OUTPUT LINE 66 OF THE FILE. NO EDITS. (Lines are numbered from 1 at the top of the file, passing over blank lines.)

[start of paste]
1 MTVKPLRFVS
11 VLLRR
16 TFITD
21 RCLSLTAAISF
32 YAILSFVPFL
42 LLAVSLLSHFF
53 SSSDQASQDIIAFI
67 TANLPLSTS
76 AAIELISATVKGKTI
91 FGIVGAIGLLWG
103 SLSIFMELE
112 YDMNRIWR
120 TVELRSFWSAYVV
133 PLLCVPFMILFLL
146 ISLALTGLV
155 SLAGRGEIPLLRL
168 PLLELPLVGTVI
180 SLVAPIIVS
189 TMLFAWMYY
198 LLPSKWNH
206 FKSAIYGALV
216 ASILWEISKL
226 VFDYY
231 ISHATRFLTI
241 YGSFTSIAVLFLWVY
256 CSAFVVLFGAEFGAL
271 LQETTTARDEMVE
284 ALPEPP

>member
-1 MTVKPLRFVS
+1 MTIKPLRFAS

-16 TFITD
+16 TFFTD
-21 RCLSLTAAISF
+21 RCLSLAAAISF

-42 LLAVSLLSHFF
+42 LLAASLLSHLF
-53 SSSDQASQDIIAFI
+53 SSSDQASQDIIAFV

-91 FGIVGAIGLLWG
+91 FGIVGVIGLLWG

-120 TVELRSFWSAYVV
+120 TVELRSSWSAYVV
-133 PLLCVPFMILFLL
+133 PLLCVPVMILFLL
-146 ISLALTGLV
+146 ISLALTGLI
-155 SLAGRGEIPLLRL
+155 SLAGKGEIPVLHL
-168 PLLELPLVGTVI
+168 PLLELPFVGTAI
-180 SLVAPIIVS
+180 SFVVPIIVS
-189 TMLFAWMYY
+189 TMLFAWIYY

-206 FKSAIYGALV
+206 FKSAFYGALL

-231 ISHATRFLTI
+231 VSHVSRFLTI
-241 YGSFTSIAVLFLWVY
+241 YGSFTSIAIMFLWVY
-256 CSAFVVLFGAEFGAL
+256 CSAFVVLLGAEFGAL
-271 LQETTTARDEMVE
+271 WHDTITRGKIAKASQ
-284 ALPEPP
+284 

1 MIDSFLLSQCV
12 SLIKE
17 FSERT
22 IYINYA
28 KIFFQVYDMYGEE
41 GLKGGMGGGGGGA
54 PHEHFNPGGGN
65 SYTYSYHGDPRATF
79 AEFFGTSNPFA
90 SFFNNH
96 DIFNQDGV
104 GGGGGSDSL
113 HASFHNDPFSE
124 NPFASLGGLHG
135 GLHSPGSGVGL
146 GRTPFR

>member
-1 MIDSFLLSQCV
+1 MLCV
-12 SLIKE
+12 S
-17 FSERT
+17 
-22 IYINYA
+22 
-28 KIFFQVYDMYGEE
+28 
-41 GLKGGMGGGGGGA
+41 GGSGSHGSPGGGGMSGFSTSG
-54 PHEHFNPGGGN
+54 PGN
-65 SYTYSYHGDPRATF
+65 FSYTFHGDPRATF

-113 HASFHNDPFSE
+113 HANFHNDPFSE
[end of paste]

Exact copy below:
-284 ALPEPP